The recent economic calamity accelerated the pace of change, and in taking a look back, we can see that linear thinking and rigid processes stifled creativity and contributed to our problems. Transformational leaders inspire innovation and intellectual stimulation by taking a fresh look at old problems and breaking down both the real and perceived constraints to creative thinking. They also anticipate issues and initiate change proactively, instead of sitting on the sidelines while others test the waters. Passive leaders, who merely react to unforeseen business events, will soon find their competitors dominating the market. In essence, transformational leadership creates a new mental model which is better suited to today’s rapidly changing environment.
Do transformational leaders need unique qualities or skills?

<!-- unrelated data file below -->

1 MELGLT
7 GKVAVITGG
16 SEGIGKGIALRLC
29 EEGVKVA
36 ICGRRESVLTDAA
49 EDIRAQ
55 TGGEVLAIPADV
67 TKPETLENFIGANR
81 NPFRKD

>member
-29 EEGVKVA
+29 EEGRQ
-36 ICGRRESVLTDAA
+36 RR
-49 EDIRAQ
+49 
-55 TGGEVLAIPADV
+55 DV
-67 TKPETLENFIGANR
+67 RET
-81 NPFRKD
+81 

Above all, transformational leaders need equilibrium and a systematic approach to the change process, because they must continue managing the business in its current state while creating a pathway to the future. They must align and navigate two systems concurrently, while keeping their finger on the pulse of the organization and modulating the change process. If the pace of change is too rapid, you can lose people before the mission is complete, yet if you move too slowly, resistance can mount. It’s really about honoring the past and respecting history, while simultaneously being a force for change. Unfortunately, our current educational system typically doesn’t teach these types of intangible skills and qualities. But we can learn from mentors and by observing leaders who possess this type of intellectual dexterity, if we’re willing to be humble and venture outside of our own companies and industries to find the trailblazers. Certainly when we think of famous transformational leaders we recall Jack Welch, Walt Disney and Martin Luther King Jr., just to name a few.
How can leaders get others on board with their vision?